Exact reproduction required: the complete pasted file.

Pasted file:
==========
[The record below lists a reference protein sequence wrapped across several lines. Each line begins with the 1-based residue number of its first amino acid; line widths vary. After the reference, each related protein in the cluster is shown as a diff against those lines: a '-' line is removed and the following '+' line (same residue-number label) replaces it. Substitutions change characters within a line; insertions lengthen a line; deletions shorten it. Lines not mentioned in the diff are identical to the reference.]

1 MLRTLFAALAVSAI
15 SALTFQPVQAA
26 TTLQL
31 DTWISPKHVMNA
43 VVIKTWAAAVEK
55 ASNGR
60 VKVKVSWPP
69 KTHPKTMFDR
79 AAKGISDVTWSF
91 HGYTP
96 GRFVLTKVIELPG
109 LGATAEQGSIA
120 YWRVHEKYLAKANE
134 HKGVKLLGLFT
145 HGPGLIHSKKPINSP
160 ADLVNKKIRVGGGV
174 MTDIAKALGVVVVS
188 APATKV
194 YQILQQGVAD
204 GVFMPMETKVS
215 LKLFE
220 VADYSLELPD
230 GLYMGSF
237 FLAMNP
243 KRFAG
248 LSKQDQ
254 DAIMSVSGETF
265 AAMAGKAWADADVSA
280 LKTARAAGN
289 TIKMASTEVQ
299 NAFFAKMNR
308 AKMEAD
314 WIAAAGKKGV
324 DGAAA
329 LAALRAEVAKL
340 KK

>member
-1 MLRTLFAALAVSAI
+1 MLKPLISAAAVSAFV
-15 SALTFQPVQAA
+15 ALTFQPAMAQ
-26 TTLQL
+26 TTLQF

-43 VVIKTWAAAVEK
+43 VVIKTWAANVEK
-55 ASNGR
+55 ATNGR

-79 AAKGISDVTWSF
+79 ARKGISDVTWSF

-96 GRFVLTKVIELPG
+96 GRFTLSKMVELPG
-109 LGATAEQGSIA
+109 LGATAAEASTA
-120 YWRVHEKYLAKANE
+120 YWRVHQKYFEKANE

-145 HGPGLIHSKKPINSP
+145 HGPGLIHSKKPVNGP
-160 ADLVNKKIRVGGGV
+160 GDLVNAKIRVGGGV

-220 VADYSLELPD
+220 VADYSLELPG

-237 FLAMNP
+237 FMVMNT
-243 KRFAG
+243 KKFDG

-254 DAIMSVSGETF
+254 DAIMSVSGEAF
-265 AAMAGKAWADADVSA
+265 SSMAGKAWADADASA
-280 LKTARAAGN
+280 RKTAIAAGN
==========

[The record below lists a reference protein sequence wrapped across several lines. Each line begins with the 1-based residue number of its first amino acid; line widths vary. After the reference, each related protein in the cluster is shown as a diff against those lines: a '-' line is removed and the following '+' line (same residue-number label) replaces it. Substitutions change characters within a line; insertions lengthen a line; deletions shorten it. Lines not mentioned in the diff are identical to the reference.]

1 MLRTLFAALAVSAI
15 SALTFQPVQAA
26 TTLQL
31 DTWISPKHVMNA
43 VVIKTWAAAVEK
55 ASNGR
60 VKVKVSWPP
69 KTHPKTMFDR
79 AAKGISDVTWSF
91 HGYTP
96 GRFVLTKVIELPG
109 LGATAEQGSIA
120 YWRVHEKYLAKANE
134 HKGVKLLGLFT
145 HGPGLIHSKKPINSP
160 ADLVNKKIRVGGGV
174 MTDIAKALGVVVVS
188 APATKV
194 YQILQQGVAD
204 GVFMPMETKVS
215 LKLFE
220 VADYSLELPD
230 GLYMGSF
237 FLAMNP
243 KRFAG
248 LSKQDQ
254 DAIMSVSGETF
265 AAMAGKAWADADVSA
280 LKTARAAGN
289 TIKMASTEVQ
299 NAFFAKMNR
308 AKMEAD
314 WIAAAGKKGV
324 DGAAA
329 LAALRAEVAKL
340 KK

>member
-1 MLRTLFAALAVSAI
+1 MLKPLISAAAVSAFV
-15 SALTFQPVQAA
+15 ALTFQPAMAQ
-26 TTLQL
+26 TTLQF

-43 VVIKTWAAAVEK
+43 VVIKTWAANVEK
-55 ASNGR
+55 ATNGR

-79 AAKGISDVTWSF
+79 ARKGISDVTWSF

-96 GRFVLTKVIELPG
+96 GRFTLSKMVELPG
-109 LGATAEQGSIA
+109 LGATAAEASTA
-120 YWRVHEKYLAKANE
+120 YWRVHQKYFEKANE

-145 HGPGLIHSKKPINSP
+145 HGPGLIHSKKPVNGP
-160 ADLVNKKIRVGGGV
+160 GDLVNAKIRVGGGV

-220 VADYSLELPD
+220 VADYSLELPG

-237 FLAMNP
+237 FMVMNT
-243 KRFAG
+243 KKFDG

-254 DAIMSVSGETF
+254 DAIMSVSGEAF
-265 AAMAGKAWADADVSA
+265 SSMAGKAWADADASA
-280 LKTARAAGN
+280 RKTAIAAGN